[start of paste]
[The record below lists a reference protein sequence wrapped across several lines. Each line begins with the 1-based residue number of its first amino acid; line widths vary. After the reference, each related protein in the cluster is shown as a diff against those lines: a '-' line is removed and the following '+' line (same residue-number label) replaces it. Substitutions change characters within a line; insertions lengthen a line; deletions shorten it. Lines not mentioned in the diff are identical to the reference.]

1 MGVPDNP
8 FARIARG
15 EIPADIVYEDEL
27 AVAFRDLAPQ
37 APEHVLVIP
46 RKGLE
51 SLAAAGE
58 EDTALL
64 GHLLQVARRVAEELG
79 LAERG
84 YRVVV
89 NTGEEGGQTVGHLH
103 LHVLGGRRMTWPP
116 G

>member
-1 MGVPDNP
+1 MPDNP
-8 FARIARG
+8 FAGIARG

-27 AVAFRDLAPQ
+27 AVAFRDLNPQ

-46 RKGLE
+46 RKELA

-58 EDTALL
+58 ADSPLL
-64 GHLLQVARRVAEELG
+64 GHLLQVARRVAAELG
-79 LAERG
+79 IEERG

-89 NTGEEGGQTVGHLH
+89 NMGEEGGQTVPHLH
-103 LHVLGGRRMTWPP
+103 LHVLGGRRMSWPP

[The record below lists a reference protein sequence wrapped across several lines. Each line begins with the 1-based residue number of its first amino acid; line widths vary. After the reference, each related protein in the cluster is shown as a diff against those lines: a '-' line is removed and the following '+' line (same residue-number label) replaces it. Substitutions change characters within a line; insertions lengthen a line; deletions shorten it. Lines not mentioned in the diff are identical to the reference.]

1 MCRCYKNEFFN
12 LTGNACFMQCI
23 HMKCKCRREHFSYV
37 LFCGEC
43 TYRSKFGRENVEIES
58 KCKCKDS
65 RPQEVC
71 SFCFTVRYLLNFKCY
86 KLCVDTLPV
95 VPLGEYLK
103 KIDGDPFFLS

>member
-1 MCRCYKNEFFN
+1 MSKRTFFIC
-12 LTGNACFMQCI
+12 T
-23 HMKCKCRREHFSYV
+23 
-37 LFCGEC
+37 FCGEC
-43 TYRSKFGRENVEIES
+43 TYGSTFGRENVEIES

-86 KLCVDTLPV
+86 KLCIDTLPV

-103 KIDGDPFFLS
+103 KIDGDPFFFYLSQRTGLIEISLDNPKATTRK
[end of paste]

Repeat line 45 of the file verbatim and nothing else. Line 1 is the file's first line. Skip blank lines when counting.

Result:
95 VPLGEYLK